Catalogue Essay by Steve Cox
Tom Dunn is a narrative painter. He makes pictures that tell stories. He is also a fan of music and movies. Like most of us he is interested in the lives of the glamorous and the celebrated and in the legends that slowly accrete around them like barnacles. It is with the fullness of a fan’s heart that he has approached the work for this exhibition. He is as interested in the highs of a celebrated career as he is in the spectacular lows, which are the flipside of the glamour card: the hopeful starlet’s obligatory ordeal on the casting couch; the Dionysian debauchery of terminally adolescent rock stars; the fading star’s gargantuan appetite for booze and drugs; the big shot Las Vegas mobster whose luck finally trickled out; the director’s penchant for too-young charms.
Rumours, gossip and scandal follow the stars like paparazzi and, in the bleak spotlight of their darkest hour, they are revealed as being the same as the rest of us – weak, inept, fallible, clumsy, human. Like characters in a Greek tragedy, these falling stars act out their scripts of ego and excess, destined to suffer consequences every bit as lethal, bloody and tragic as those in the ancient dramas.
There is a strong element of schadenfreude present in this exhibition, which reflects the secret desire we all share that the high and mighty should topple. And the higher and mightier they are, the harder we wish them to crash. That would seem the very least they can do in exchange for our adulation – it is the dark side of the dream of fame.
Dunn has cast his net widely in his search for suitable subjects for this exhibition. But one source in particular has inspired him; two books written by former Hollywood child actor, occultist and avant-garde film maker, Kenneth Anger. The grotesquely mesmerising Hollywood Babylon (volumes one and two) contains a smorgasbord of salacious morsels and the painter has feasted on the casualties.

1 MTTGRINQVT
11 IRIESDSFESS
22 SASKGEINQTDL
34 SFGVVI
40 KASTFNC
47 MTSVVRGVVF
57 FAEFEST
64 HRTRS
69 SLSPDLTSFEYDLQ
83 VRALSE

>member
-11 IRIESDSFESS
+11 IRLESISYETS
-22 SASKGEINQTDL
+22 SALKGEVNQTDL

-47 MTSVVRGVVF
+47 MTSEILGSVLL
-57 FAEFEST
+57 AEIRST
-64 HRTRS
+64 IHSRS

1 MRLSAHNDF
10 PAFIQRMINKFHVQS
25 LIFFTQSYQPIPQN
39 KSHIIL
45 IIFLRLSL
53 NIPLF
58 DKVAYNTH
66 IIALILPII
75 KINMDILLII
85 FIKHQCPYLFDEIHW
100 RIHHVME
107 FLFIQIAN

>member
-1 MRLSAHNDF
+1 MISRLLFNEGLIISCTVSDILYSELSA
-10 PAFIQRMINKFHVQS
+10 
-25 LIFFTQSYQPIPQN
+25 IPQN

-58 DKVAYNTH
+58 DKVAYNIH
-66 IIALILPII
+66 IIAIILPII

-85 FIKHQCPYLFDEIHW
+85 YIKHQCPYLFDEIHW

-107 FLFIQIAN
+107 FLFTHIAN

Shielded from mundane reality, the famous and the fabulous are isolated from the general public in luxurious seclusion. For a brief while, they may bask in the special glow that is conferred upon ‘the chosen’; but it is a precarious existence, one that can shatter under the weight of its own flimsy fantasy. And when it does, we can all share in the satisfaction that comes from witnessing the fall of one more unfortunate who thought he/she had wings.
These wings feature obliquely in the series of paintings based on the expensive silk underwear of various female stars. Like butterflies pinned to a board, these garments appear as trophies next to the catalogued details of their owners. Dunn almost invites the viewer to ‘collect the whole set’ in a business where one is only as useful as one’s last good film. ‘Show business’ is here taken literally.
Dunn understands the human condition. He knows that it is both tragic and comic at the same moment and he is able to see the beauty in the squalour. The American photographer Diane Arbus once said that, when she looked at the people around her it was like watching ‘slow motion smash-ups’. This exhibition is a mini catalogue of such ‘smash ups’. The subjects are not gods, but human beings, being human.